Employees of the National Park Service are sane in their duty to the nation. Not one of them would advocate the withholding of any park resource if it were needed to preserve America. But the incident of the waste of the Sitka spruce of the Olympic Peninsula provides a fair example of the unwise action that may be taken under pressure. The same forces that worked against conservation in 1916 may be felt again in the near future. Perhaps with all of us working together, we can forestall attacks on our national parks and on other resources upon which the welfare of our homeland largely rests. This can be done only by arousing an enlightened public opinion.
The contribution that national parks, state parks and historic shrines can make to the preparedness of the national mind is just now receiving the careful consideration of statesmen and conservationists, generally. It has become apparent that an important educational aspect is to be found in the public enjoyment of parks; that scenic and scientific appreciation, historical-mindedness, and national patriotism are intensified through their use. The National Park Service and many state park organizations have committed themselves to a policy of preserving, and presenting by striking examples, the comprehensive and varied story of earth forces and the progress of civilization in this country. From the standpoint of scope, the park programs now connect and constitute expression of much that is essentially American. In short, the national parks and state parks are situated most advantageously to develop a national perspective in social traditions and esthetic appreciation of all that America has and stands for. Making the wealth of national expression accessible and understood to millions of citizens is the great opportunity of federal and state park officials.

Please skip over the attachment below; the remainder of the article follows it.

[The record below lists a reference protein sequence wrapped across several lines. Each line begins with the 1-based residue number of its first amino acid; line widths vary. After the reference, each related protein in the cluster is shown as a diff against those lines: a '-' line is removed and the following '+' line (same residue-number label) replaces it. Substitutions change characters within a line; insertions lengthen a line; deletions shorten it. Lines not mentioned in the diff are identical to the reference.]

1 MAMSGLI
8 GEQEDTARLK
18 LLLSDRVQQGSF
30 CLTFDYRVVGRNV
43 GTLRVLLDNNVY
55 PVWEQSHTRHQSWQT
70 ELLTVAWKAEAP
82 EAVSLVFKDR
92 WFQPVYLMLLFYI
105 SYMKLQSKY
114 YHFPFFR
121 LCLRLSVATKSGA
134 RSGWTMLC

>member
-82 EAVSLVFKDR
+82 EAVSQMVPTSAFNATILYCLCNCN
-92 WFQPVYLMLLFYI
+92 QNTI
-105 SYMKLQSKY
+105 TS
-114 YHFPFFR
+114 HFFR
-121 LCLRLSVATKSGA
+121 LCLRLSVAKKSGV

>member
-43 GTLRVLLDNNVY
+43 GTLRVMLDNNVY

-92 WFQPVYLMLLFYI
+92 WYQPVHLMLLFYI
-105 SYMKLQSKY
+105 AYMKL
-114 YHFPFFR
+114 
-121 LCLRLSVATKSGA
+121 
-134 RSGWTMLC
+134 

The era of the "cut down and get out" policy on natural resources in America is coming to a close. Public consciousness of conservation needs has been awakened and there still remains a vast hoard of wealth in the nation's natural coffers. Government bureaus, state agencies and hundreds of private organizations have defined a common objective of protection and wise use.
A large part of the conservation program in America is coordinated in the Department of the Interior. It is recommended by the President that the name of this Department be changed to the Department of Conservation. Such recognition of a distinct conservation unit in the executive set-up of the government would
The philosophy of American conservation education is the philosophy of democracy. The parks program, national and state, may be one of the potent agencies in imparting an understanding of conservation objectives and the fundamental principles of American democracy. It works ideally toward preparedness of the national mind.
Oscar L. Chapman, "Conservation" , American Planning and Civic Annual, pp. 216-220, 1939.
Treadwell Cleveland, Jr., A Primer of Conservation. (Declaration of principles of conservation, Conference of the Governors, the White House, May 13-15, 1908).
Charles N. Elliott, Conservation of American Resources. Turner E. Smith and Co., Atlanta, pp. 11-672. 1940.
Harold L. Ickes. Address delivered over the National Broadcasting Co., Nov. 1, 1937., Congressional Record, Nov. 19. 1937. Appendix pp. 324-325.
Harold L. Ickes. Address delivered at a dinner at the Olympic Hotel, Seattle, Washington, Aug. 26, 1933. Mimeographed. pp. 1-13.
U. S. Department of the Interior. Dedicated to Conservation. (New Interior Building Dedication, Apr. 16, 1936). Government Printing Office, Washington, D. C. pp. 1-20.